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Sunday, 18 February 2018

Review - Movie - Ninja Scroll

This review is based on the DVD Collector's Edition, published in the United Kingdom by Manga Entertainment.

Anime in the 1990s are sometimes a mixed bag. Several of them show their age through their animation or dubbing, but some remain great to this day. One of them is 1993's Ninja Scroll, a period action drama that cemented both the career of its writer/director Yoshiaki Kawajiri and the rise of animation studio Madhouse.

The story is pretty standard fair for its time. During the Edo period, a group of ninja are sent to investigate the death of an entire village, only to be all but massacred by one of a shadowy group called the Eight Devils of Kimon. The main protagonists are Jubei Kibagami, a cross between a ronin and a ninja who is blackmailed into helping by the Edo spy Dakuan; and Kagero, a survivor of the Eight Devils who has some serious relationship issues due to being a walking weapon whose touch alone is poisonous. The main plot is somewhat convoluted, but this movie's appeal is in its high action and the freaky powers of the Eight Demons, who fall directly into the tropes associated with ninja during the 20th to 21st century.

In the animation department, the movie is a triumph. It does use the common tricks of that era of anime (repeating animations, mostly-static conversation scenes), but it also features layered backgrounds and choreography that is stunning even after over two decades. The amount of love for the project is clear, ranging from the detail of the various ninja abilities, to the dedicated fight scenes featuring Jubei. There's plenty to enjoy during both the moments of calm and the hectic action scenes which come at frequent intervals. There's also the trait of arousing female and oh-so-manly male character designs that remains ingrained in anime culture.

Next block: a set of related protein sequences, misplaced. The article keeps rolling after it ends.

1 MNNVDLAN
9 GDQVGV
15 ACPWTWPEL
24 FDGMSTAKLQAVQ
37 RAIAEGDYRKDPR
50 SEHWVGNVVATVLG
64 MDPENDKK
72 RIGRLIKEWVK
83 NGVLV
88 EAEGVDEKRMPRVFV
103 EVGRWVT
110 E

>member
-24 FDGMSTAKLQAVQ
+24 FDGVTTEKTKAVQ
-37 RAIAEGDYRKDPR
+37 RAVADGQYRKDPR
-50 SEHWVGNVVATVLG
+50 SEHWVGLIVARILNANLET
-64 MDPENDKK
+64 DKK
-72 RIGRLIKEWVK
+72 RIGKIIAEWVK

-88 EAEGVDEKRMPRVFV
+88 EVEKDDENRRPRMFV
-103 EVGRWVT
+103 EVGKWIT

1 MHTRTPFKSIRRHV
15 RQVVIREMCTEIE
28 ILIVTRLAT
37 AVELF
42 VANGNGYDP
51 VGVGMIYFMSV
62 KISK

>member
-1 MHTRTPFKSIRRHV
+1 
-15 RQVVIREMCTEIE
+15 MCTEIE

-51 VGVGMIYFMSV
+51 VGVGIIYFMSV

The music from Kaoru Wada is very good. Not at all in keeping with the period, but also amazingly enjoyable. It pushes along the action and punctuates scenes of emotion without being intrusive. That also means that, aside from a few places where the music forms most of the scene, it can become unmemorable. The English dub is good for the time, having just the right amount of camp without reaching Dragon Ball Z or Pokemon levels.

Please note that this anime isn't for kids. Alongside Ghost in the Shell and Akira, it was one of the pioneers of true adult feature-length anime. This means that there is violence a plenty, blood and gore, disturbing imagery, nudity, and some traditionally awkward animated sexual encounters. I was surprised that it only contains very mild swearing, at least in the English dub. Despite being older than me, Ninja Scroll remains a classic for all the right reasons, even though it shows its age in places.


Oh yes, and a final note. I came to this movie after watching Madhouse's follow-up television series of the same name. I'll probably be reviewing the series next week.

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